Oh, BTW, Amber's accidents were due to a UTI as you suggested. She has been on Clavamox for 5 days and the accidents have stopped. Thank you :wave:.
 

·
Dr. Rainheart
Joined
·
5,563 Posts
I'm not sure if this will help, but maybe you can take all the toys up and only let them play when you can supervise?
 

·
Registered
Joined
·
6,107 Posts
@OutWest - Yes, those are the same issues that we are dealing with. The physical issues concern us also as we have an 8 lb, 15 year old senior. LilBit justs grumbles and for the most part Amber leaves her alone or jumps over her:bowl:. Occasionally, they will lay close to each other with a toy, but invariably Amber will come over and push Piper to drop her toy and Amber trots away with both :doh:. The most upsetting is when Amber comes up to the couch/bed and Piper really yipes and snarls. Someone said "Oh, that is how my pups play." I will intervene following your recommendations. Thanks.
@kdmarsh - Piper has the back of the couch and our bed to flee to, as well as, her crate. Amber's new trick is jumping up on our bed when we leave the room. I will try the short timeout with Amber. We have just resolved to watching TV in different room at night from 8:00 - 9:00 for a little break before bedtime.
Oh, BTW, Amber's accidents were due to a UTI as you suggested. She has been on Clavamox for 5 days and the accidents have stopped. Thank you :wave:.

Yes... it is hard keeping the dog off of the bed. Every time I come home from work I can always tell where Flora's been sleeping from the rumpled up blanket on my bed. :bowl:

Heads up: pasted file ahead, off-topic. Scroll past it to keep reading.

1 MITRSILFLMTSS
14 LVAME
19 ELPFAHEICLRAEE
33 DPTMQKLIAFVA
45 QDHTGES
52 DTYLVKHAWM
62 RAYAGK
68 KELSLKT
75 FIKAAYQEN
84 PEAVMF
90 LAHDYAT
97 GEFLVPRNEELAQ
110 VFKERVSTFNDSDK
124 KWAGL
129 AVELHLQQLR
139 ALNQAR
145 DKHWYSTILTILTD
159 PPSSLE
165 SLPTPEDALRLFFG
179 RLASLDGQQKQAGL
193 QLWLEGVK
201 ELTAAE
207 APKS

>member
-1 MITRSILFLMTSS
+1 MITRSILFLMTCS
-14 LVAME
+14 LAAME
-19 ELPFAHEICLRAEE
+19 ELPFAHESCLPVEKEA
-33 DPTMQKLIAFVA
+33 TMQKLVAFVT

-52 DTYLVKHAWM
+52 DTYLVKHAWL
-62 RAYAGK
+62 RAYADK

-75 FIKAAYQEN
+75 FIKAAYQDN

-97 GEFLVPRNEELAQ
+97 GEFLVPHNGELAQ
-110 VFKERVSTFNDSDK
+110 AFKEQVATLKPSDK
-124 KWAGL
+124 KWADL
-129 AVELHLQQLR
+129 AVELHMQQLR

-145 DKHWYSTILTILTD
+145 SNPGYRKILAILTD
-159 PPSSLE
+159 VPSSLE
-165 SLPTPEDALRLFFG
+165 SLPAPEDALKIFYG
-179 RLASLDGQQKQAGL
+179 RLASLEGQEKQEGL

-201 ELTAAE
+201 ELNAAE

Aw, poor Amber. UTIs are a pain, I'm glad you got her treated for it. Clavamox is a gem of a pill!
 

·
Registered
Joined
·
1,299 Posts
I'm not but if I were you I would not have toys out unsupervised and I would make sure the pup does not steal the toys. It is unfair to the other. If you need to seperate them with gates when they have toys do so. But you are not taking the role of the leader and so they now will need to make their own rules and as the GR gets older and bigger it will get worst. You need to intervene when the pup goes for the toy so the older dog doesn't feel she has to. At least that is what I would do and if you can't, do not leave toys out.
 

·
Inactive
Joined
·
4,512 Posts
I agree with Angelina--do not let the puppy take toys from Piper. Also, I would not allow them to have any toys unsupervised. When they do have toys make sure there are an abundance of toys and monitor carefully.
 

·
Dog Lover
Joined
·
42,038 Posts
Pappillon

I agree, I would supervise them with their toys!
 

·
Kye & Coops Mom
Joined
·
4,466 Posts
I have Biewer yorkies and now the 2 goldens, and anticipated a lot of problems until the goldens got over their puppyhood, but honestly they have sorted it out themselves. We had a definate pack order established before the pups came. It is amazing to me to watch the pups come barreling in from outside and our alpha male get right in the face. He just STARES at them, will even stand and put his paws on Kye's face and looks her right in the eye. Crazyness stops, dogs settle. He doesn't allow them on the couch nor in our bed. Amazing how they know when it is a no-no and back down. He is also the one who will try to play tug-o-war with the toys with them and they pull him all over the den. The big toys are theirs, the small toys belong to him and the others. Funny to see them with their approp. toys all waiting to have me throw.